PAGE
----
Below is a sampling of grants given by various public and private organizations. The listings are intended to be representative, rather than comprehensive; they focus on grants that pertain to elementary and secondary education and certain associated fields.
From Corporate Sources
The Bank of New England28 State St., Boston, Mass. 02109
Disadvantaged youth. To support the “College Bound” program, which provides assitance to and expands opportunities for underpriviledged urban youth wishing to pursue a college education: $250,000 to Boston College.
Chrysler Corporation Fund12000 Chrysler Drive, Highland Park, Mich. 48288
Reading skills. To establish the “Running Start” program, designed to give 1st graders in 10 cities an early introduction to reading: $2.1 million to Reading is Fundamental Inc., Washington, D.C.
The Hitachi Foundation1509 22nd St., N.W., Washington, D.C. 20037
Gifted education. To support the development of curricula and programs in leadership training, aimed at enhancing global awareness in the field of physical sciences, for junior- and senior-level students gifted in mathematics and science: $114,450 to the Illinois Mathematics and Science Academy, Aurora.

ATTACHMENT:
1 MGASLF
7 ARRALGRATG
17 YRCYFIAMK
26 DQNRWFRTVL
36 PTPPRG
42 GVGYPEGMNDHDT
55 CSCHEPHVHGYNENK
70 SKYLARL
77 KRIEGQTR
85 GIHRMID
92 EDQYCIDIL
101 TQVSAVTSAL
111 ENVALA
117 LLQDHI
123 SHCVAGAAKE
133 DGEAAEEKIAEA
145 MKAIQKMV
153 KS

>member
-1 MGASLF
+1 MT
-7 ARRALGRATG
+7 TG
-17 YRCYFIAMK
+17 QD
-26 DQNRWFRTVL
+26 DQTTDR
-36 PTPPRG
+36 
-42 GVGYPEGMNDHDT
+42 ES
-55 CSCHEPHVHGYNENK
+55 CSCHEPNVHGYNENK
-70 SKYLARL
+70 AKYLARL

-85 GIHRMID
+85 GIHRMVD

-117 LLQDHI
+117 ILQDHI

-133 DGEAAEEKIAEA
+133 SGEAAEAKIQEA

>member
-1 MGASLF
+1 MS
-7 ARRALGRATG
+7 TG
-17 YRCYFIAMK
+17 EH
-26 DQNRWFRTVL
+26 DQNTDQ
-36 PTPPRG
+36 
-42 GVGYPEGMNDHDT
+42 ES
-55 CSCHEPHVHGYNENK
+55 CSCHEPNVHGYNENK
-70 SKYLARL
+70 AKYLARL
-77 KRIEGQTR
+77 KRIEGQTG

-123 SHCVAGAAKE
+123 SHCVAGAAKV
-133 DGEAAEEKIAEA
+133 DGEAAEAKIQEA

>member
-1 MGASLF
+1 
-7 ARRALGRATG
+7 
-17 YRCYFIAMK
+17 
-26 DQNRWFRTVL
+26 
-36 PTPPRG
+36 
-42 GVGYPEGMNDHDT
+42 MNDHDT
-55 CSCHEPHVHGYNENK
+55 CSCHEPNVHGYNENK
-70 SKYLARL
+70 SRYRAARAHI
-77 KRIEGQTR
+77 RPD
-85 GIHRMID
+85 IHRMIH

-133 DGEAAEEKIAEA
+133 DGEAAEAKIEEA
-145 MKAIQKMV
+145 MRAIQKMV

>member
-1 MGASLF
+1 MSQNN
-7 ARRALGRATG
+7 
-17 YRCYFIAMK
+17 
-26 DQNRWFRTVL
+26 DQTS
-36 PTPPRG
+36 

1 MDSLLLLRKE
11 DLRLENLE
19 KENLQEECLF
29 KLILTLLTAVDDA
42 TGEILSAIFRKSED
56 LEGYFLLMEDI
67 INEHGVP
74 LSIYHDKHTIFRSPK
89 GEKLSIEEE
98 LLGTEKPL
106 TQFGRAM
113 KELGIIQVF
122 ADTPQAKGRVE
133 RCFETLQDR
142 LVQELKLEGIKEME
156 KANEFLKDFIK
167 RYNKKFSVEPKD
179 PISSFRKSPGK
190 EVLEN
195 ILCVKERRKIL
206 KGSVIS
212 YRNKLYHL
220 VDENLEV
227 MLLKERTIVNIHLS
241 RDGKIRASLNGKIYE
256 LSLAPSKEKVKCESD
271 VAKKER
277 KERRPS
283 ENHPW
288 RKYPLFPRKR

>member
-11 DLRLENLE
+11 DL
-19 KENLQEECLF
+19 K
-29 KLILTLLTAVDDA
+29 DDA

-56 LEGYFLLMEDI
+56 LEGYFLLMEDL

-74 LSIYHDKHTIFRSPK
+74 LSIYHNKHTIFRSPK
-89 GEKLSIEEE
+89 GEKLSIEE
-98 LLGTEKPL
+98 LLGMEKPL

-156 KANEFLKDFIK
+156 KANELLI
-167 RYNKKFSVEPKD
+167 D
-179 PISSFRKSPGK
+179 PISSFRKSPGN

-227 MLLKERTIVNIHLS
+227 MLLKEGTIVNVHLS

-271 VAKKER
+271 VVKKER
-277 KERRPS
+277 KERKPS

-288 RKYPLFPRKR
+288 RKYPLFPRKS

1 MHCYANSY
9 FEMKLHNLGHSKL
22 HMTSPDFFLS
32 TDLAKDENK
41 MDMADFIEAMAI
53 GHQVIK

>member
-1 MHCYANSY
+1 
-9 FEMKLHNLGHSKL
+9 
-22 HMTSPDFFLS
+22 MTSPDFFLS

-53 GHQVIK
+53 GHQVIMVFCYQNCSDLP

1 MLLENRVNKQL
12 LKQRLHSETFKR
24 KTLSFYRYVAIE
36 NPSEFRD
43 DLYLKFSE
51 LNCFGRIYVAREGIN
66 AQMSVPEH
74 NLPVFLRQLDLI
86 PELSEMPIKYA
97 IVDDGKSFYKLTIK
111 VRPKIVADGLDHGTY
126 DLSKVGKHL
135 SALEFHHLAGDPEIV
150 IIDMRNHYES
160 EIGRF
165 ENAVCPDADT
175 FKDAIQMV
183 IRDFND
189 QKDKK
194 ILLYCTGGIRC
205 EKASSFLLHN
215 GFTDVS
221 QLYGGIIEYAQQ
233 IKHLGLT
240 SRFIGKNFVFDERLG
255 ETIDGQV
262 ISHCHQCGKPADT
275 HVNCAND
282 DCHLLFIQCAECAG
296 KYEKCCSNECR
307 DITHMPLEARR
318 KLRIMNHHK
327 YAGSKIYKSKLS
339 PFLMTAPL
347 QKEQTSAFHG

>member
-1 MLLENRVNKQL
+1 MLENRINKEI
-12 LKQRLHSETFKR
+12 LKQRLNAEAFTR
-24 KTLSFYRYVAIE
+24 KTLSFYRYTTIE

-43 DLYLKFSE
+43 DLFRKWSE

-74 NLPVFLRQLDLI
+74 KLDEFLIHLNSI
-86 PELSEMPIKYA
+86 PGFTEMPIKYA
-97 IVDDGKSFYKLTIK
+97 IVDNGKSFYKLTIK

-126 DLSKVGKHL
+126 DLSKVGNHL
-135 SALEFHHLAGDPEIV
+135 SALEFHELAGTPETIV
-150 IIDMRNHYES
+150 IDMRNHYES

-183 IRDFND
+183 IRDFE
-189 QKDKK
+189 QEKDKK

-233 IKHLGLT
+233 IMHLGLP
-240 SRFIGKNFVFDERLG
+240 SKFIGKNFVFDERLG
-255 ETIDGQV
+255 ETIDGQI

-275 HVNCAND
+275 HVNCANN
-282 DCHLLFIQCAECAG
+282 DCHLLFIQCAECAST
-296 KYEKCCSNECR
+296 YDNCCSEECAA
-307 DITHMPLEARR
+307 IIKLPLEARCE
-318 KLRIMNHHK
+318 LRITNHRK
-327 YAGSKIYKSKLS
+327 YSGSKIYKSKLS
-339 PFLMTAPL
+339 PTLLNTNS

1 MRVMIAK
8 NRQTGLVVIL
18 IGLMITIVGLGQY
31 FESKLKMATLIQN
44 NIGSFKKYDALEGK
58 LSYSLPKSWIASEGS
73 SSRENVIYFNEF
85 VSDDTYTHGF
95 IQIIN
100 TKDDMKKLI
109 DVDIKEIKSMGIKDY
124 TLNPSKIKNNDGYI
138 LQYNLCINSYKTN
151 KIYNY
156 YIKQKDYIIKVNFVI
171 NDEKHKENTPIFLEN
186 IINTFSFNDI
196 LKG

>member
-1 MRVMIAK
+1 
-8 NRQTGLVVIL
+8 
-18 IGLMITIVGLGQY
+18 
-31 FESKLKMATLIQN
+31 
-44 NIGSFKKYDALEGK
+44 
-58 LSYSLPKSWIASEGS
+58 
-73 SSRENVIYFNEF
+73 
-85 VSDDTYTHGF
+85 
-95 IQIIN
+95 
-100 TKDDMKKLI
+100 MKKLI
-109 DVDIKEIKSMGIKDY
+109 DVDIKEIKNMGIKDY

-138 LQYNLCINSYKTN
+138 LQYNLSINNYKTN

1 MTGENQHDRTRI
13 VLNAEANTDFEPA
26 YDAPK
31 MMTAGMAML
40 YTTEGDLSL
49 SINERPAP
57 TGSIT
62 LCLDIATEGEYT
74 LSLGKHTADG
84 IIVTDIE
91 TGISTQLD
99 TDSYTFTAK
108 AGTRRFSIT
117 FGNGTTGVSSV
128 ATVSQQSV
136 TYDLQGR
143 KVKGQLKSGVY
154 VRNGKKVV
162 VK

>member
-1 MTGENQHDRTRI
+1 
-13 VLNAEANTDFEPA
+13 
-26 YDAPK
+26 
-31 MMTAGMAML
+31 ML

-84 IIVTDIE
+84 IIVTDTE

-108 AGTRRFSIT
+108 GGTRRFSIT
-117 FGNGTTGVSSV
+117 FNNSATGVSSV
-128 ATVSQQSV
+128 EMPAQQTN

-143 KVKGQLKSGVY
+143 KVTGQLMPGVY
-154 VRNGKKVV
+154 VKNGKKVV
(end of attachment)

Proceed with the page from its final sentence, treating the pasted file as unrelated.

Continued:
From Federal Sources
U.S. Education Department400 Maryland Ave., S.W., Washington, D.C. 20202
The U.S. Education Department has awarded close to $4 million in grants, under the Law-Related Education Program, to support 32 projects designed to improve public awareness and understanding of the American legal system. The program seeks to increase the number of persons capable of providing law-related education, and encourages the development of partnerships between state, local, public, and private agencies aimed at developing and implementing law-related curricula on a local, statewide, or nationwide level.
The grant recipients and the amounts of the awards are listed below by state:
California. Constitutional Rights Foundation, Los Angeles: $70,088. Connecticut. Hartford Public Schools: $98,708. Idaho. Lewis Clark State College, Lewiston: $83,110. Illinois. Constitutional Rights Foundation, Chicago: $138,105. Wright College, Chicago: $96,712.